Students, parents, faculty recall memories of Ealy Elementary

By: Sherri Kolade | West Bloomfield Beacon | Published June 4, 2013

 The West Bloomfield Board of Education voted Sept. 24 to close Ealy Elementary School by the fall of 2013.

The West Bloomfield Board of Education voted Sept. 24 to close Ealy Elementary School by the fall of 2013.

Photo by Patricia O’Blenes

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WEST BLOOMFIELD — In kindergarten, West Bloomfield resident Julianna Boye showed her teacher at Ealy Elementary School a special talent during show-and-tell.

“I was showing my kindergarten teacher how fast I can blink my eyes,” the Ealy fifth-grader said.

That memory, among many others, is one that the 10-year-old said she wishes she could bottle and take with her on her new educational path.

“If I could bring (my teacher) to Orchard Lake Middle School, that would be awesome,” she told the Beacon during a recent interview.

Boye, her 7-year-old brother Julian, and a host of other Ealy students, faculty and community members plan to literally bottle up their feelings about the school with the Eagle pride in a time capsule during an Ealy tribute day event.

A final farewell is scheduled for 4-7 p.m. June 7 before Ealy’s June 30 closing date.

The annual Ealy Fair will be held with the tribute event on school grounds, 5475 W Maple Road, featuring food, ice cream, games, photo booths and more.

The tribute to Ealy will include a historical video, a balloon launch, a jazz band, and a time capsule presentation to the Greater West Bloomfield Historical Society.

Third-grade teacher Marla Gartner said Ealy means a lot to her because of emotional and professional ties.

“My children went here. I did my student teaching here, and I maintained a career here for 20 years,” she said. “Ealy is like a family. A lot of the teachers have been here the same amount of time that I have. We all work together. We all support each other.”

One of Gartner’s students, Malcolm Draper, of West Bloomfield, said he did not like the fact that his school is closing.

“I am really bummed out because this is my first year here, and I haven’t been here for a long time,” Draper said in school recently. “I’m bummed out because I am going to a new school.”

By the fall, he will attend Sheiko Elementary School, and he said he has high hopes.

“I hope to learn much.”

The decision to close Ealy stemmed from a need to consolidate. The West Bloomfield School District Board of Education chose to close Ealy in the 2013-14 school year. The school board also voted to make Doherty Elementary a school for kindergarten through second grade and make Sheiko for third through fifth grade by the fall; an estimated 400 students will be moved in the process.

“Right now, we are in the phase where we have parent groups meeting with principals and planning transitional actives when students will tour their buildings,” Robert Martin, assistant superintendent for curriculum and instruction, told the Beacon in April.

During a September Board of Education meeting, trustees voted 6-1 to close Ealy, a move that could save about $685,000 annually, including future maintenance costs; Trustee Carol Finkelstein cast the opposing vote, saying Ealy would have been better suited to stay open in favor of closing another school.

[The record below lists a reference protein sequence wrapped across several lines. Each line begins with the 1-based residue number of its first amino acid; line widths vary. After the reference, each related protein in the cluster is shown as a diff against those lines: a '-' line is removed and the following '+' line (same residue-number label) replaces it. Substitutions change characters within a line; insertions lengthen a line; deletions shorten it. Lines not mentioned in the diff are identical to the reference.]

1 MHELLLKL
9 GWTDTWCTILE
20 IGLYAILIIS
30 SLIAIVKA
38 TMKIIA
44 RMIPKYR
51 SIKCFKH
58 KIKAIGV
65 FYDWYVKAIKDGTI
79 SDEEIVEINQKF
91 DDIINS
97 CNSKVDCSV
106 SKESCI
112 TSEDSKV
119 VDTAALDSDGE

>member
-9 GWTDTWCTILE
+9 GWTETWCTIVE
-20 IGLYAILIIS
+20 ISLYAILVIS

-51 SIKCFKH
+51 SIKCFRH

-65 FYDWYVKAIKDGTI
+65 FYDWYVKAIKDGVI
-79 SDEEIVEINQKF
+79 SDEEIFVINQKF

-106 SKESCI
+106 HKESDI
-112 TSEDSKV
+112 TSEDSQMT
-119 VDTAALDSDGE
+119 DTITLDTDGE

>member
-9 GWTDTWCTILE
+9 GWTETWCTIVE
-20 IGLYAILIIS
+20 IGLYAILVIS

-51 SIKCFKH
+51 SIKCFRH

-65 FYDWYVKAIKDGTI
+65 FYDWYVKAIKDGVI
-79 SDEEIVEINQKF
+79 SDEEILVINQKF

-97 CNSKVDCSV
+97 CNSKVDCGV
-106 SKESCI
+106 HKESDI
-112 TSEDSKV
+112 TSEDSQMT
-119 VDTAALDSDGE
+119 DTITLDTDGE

Ealy Principal Rod MacNeal told the Beacon that the transitional phase for the school includes the district’s media specialist sorting through books for use at Sheiko, Roosevelt Elementary School and Doherty. He also said that the district does not have a “definitive” plan for the elementary school building.

“It may be storage. I know we are going to keep some of the furniture here. It will be utilized for storage,” he said.

He said the reconfiguration is better for the district, long-term.

“By looking at the north end, and seeing the success we had with those schools that concentrate on certain grade levels, we wanted to replicate that on the south end,” he said. “We will have two schools instead of three schools, and by concentrating those students at those schools, we will not have to fill as many seats.”

Currently, there are two schools on the south end and three schools in the north; after Ealy’s closing, the district will have five elementary schools.

After this school year is complete, MacNeal plans to take an elementary principal position at a school in Massachusetts.

He said he is sorry to see the school close, but he has positive hopes for the district’s future.

“I am happy the district is making moves in order to strengthen its financial profile so we can meet the financial challenges we have been presented with.”

Boye’s mother, Mary Lewis-Boye, said her family moved to the district in 2006, and Boye and her brother Julian have never looked back.

“(Ealy) was just the best West Bloomfield could offer to me,” Lewis-Boye said recently. “My kids and I loved it. It’s a lot of history and we want to share that story.”

Dana Ishbia, who has lived in the school district for 17 years, agrees. She said her children, who are now in eighth and 11th grades, were “lucky” to attend Ealy.

“Very sad that it is closing,” she said. “It served as an incredible childhood education for both my kids, and we had really fond memories.”

Julian Boye said that although he is sad to see Ealy close, he is looking forward to working on more math and science projects at his new school at Sheiko, where he will be in third grade.

Lewis-Boye said that even though it is hard to move on, her children are steadily adjusting.

“It is the end of an era for them.”

Find out more about the West Bloomfield School District at www.wbsd.org or by calling (248) 865-6420.

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